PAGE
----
Overview

There is a clear relationship between flushing, swapping, and releasing pages. Not only the state of memory pages but also the size of free memory needs checking regularly. When this is done, unused or seldom used pages are swapped out automatically but not before the data they hold have been synchronized with the backing store to prevent data loss. In the case of dynamically generated pages, the system swap areas act as the backing stores. The swap areas for pages mapped from files are the corresponding sections in the underlying filesystems. If there is an acute scarcity of memory, flushing of dirty data must be enforced in order to obtain clean pages.

Synchronization between memory/cache and backing store is split into two conceptually different parts:

□ Policy routines control when data are exchanged. System administrators can set various parameters to help the kernel decide when to exchange data as a function of system load.

□ The technical implementation deals with the hardware-related details of synchronization between cache and backing store and ensures that the instructions issued by the policy routines are carried out.

Synchronization and swapping must not be confused with each other. Whereas synchronization simply aligns the data held in RAM and in the backing store, swapping results in the flushing of data from RAM to free space for higher-priority items. Before data are cleared from RAM, they are synchronized with the data in the associated backing store.

The mechanisms for flushing data are triggered for different reasons and at different times:

□ Periodic kernel threads scan the lists of dirty pages and pick some to be written back based on the time at which they became dirty. If the system is not too busy with write operations, there is an acceptable ratio between the number of dirty pages and the load imposed on the system by the hard disk access operations needed to flush the pages.

□ If there are too many dirty pages in the system as a result, for example, of a massive write operation, the kernel triggers further mechanisms to synchronize pages with the backing store until the number of dirty pages returns to an acceptable level. What is meant by ''too many dirty pages'' and ''acceptable level'' is a moot point, discussed below.

□ Various components of the kernel require that data must be synchronized when a special event has happened, for instance, when a filesystem is re-mounted.

The first two mechanisms are implemented by means of the kernel thread pdflush which executes the synchronization code, while the third alternative can be triggered from many points in the kernel.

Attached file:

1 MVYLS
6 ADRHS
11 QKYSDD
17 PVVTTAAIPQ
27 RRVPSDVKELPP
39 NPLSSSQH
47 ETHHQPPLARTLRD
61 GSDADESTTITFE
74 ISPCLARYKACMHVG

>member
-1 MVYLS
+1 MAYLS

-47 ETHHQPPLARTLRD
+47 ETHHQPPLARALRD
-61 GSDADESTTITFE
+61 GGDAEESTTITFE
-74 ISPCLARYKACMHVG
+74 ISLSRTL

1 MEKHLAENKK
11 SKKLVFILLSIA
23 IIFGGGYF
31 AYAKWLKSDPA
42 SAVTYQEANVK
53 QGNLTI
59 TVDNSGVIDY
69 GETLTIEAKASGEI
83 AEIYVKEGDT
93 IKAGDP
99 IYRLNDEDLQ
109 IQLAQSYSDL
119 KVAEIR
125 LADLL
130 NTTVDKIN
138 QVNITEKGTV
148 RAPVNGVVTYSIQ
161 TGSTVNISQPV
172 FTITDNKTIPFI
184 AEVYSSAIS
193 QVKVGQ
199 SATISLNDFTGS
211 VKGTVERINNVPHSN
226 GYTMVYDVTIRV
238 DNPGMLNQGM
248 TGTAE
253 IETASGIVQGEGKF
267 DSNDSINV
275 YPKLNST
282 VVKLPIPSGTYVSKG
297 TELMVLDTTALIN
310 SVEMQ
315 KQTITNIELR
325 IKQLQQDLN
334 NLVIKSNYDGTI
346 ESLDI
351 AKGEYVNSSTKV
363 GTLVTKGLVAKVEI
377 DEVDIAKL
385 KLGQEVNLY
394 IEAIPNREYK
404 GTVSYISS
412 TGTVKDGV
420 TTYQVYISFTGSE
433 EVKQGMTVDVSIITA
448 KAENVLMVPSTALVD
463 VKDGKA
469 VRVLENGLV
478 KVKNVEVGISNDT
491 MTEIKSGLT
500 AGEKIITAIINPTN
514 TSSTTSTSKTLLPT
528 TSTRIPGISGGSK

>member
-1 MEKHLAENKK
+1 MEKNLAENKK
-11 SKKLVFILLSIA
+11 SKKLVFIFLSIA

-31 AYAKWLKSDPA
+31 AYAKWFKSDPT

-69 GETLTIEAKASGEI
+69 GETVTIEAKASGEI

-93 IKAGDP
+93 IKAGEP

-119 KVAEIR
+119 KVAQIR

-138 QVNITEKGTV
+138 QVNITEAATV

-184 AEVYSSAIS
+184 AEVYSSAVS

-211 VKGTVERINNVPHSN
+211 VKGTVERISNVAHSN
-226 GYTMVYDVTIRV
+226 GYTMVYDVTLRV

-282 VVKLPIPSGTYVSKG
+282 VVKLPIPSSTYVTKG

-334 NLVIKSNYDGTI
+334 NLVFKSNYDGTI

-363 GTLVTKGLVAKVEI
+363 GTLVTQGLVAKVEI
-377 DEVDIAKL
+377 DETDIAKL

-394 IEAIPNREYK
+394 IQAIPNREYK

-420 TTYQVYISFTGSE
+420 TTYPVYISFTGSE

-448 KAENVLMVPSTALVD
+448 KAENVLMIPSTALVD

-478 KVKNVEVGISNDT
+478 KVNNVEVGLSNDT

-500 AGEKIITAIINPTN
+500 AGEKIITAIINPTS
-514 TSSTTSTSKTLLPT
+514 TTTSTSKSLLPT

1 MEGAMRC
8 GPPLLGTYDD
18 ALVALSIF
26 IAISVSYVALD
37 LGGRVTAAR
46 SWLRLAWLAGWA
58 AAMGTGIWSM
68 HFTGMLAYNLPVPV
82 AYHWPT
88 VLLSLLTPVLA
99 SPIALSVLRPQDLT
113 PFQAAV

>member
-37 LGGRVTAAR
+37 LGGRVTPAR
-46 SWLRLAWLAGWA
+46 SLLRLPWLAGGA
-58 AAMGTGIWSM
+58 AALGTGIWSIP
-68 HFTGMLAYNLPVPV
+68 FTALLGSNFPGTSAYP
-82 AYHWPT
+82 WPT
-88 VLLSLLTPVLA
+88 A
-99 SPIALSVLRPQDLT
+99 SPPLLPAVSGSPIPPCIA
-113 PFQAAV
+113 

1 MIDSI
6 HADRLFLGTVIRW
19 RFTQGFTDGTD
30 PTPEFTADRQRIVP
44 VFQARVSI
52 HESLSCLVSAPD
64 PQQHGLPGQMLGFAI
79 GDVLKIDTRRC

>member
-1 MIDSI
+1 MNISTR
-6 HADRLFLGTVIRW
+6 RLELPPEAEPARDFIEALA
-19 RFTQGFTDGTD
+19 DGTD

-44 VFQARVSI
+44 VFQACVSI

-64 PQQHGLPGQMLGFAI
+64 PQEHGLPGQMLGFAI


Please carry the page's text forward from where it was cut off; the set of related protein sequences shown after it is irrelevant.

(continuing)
Since the implementation of data synchronization consists of an unusually large number of interconnected functions, an overview of what lies ahead of us precedes a detailed discussion of everything in detail. Figure 17-1 show the dependence among the functions that constitute the implementation. The figure is not a proper code flow diagram, but just shows how the functions are related to each other and which code paths are possible. The diagram concentrates on synchronization operations originating from the pdflush thread, system calls, and explicit requests from filesystem-related kernel components.

The kernel can start to synchronize data from various different places, but all paths save one end up in sync_sb_inodes. The function is responsible to synchronize all dirty inodes belonging to a given superblock, and writeback_single_inode is used for each inode. Both the sync system call and numerous generic kernel layers (like the partition code or the block layer) make use of this possibility.

On the other hand, the need to synchronize the dirty inodes of all superblocks in the system can also arise. This is especially required for periodic and forced writeback. When dirtying data in filesystem code, the kernel additionally ensures that the number of dirty pages does not get out of hand by starting synchronization before this happens.

Data integrity synchronization Flushing synchronization i-1 i-1

pdflush i-1

Data integrity synchronization Flushing synchronization i-1 i-1

pdflush i-1

Synchronizing all dirty inodes of a superblock is often much too coarse grained for filesystems. They often require synchronizing a single dirty inode and thus use writeback_single_inode directly.

Even if the synchronization implementation is centered around inodes, this does not imply that the mechanisms just work for data contained in mounted filesystems. Recall that raw block devices are represented by inodes via the bdev pseudo-filesystem as discussed in Section 10.2.4. The synchronization methods therefore also affect raw block devices in the same way as regular filesystem objects — good news for everyone who wants to access data directly.

One remark on terminology: When I talk about inode synchronization in the following, I always mean synchronization of both the inode metadata and the raw data managed by the inode. For regular files, this means that the synchronization code's aim is to both transfer time stamps, attributes, and the like, as well as the contents of the file to the underlying block device.

Continue reading here: The pdflush Mechanism

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